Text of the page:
For insight into the numerous atmospheric rivers that brought impressive precipitation accumulations to California this Water Year and how it compares to previous years, the Scripps Institution of Oceanography Center for Western Weather and Water Extremes provides this end of water year 2023 summary.
Water Year 2023 and Atmospheric Rivers
• Water Year 2022 experienced a total of 61 landfalling ARs over the U.S. West Coast, 15 more than Water Year 2023.
• While WY 2022 experienced more ARs, a much larger majority of the ARs only impacted the Pacific Northwest.
• Water Year 2023 was dominated by a more southerly storm track, bringing stronger and more frequent ARs to California compared to the WY 2022
• This variation in storm track and AR distribution resulted in the Pacific Northwest experiencing below normal precipitation and California experiencing well above normal precipitation during WY 2023, a reversal of WY 2022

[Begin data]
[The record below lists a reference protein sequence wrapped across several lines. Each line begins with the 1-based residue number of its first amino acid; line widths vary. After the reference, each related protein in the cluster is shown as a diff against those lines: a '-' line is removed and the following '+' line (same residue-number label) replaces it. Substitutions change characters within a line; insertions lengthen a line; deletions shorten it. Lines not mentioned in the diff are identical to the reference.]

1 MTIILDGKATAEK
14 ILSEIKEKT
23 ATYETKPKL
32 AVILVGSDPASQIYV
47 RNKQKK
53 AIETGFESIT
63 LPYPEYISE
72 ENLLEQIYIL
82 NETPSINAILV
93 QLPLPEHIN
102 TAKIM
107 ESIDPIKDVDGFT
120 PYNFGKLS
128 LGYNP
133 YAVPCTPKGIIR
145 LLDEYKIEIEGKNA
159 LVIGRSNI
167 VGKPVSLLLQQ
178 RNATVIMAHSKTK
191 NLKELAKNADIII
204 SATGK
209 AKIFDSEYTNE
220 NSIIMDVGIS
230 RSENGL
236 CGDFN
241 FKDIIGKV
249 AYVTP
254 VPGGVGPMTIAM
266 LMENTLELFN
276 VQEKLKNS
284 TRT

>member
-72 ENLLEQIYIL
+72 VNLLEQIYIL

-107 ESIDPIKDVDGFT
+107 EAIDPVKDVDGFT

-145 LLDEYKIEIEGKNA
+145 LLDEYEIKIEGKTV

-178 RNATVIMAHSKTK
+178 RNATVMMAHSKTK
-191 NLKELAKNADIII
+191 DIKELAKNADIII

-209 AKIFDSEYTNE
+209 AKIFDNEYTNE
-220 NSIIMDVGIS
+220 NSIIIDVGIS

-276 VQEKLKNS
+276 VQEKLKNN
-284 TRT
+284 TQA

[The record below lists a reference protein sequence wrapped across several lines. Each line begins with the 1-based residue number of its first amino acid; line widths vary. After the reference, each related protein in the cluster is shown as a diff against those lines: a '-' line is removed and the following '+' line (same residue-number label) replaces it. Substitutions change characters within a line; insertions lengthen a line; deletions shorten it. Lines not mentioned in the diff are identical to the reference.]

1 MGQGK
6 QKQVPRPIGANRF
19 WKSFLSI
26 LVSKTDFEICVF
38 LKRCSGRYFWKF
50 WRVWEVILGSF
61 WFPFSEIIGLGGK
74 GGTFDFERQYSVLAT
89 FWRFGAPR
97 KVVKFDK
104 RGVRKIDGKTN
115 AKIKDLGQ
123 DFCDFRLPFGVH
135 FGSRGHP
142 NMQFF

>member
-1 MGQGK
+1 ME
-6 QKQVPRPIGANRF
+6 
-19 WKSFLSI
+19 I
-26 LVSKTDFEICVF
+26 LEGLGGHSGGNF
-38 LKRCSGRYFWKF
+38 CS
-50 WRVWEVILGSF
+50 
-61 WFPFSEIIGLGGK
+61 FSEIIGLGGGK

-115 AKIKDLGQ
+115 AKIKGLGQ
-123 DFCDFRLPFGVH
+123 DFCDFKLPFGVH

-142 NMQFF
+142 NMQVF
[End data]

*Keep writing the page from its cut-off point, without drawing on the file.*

Analysis by Chad Hecht, Julie Kalansky, & F. Martin Ralph. This analysis is considered experimental.
Legislation signed into law by California Governor Gavin Newsom earlier this year ensures the state has the science and weather forecasting tools it needs for more flexible reservoir operations. The bill, AB 30, makes breakthrough water management technology standard for the California Department of Water Resources.
The legislation was introduced by San Diego Assemblymember Chris Ward and co-sponsored by the Sonoma County Water Agency and the San Diego County Water Authority. The bill was supported by the Water Authority’s partner, UC San Diego’s Scripps Institution of Oceanography.
Forecast-Informed Reservoir Operations strategy will help deal with drought and flood
The strategy is called forecast-informed reservoir operations, or FIRO, and it complements Gov. Newsom’s California Water Supply strategy released in August 2022 calling for more reservoir storage capacity to capture runoff from big storms, often fueled by atmospheric rivers. The governor and Legislature have already provided funding for state water managers to integrate the strategy.
(Editor’s Note: The San Diego County Water Authority has partnered with the Scripps Institution of Oceanography at UC San Diego to better predict atmospheric rivers and improve water management before, during, and after those seasonal storms.)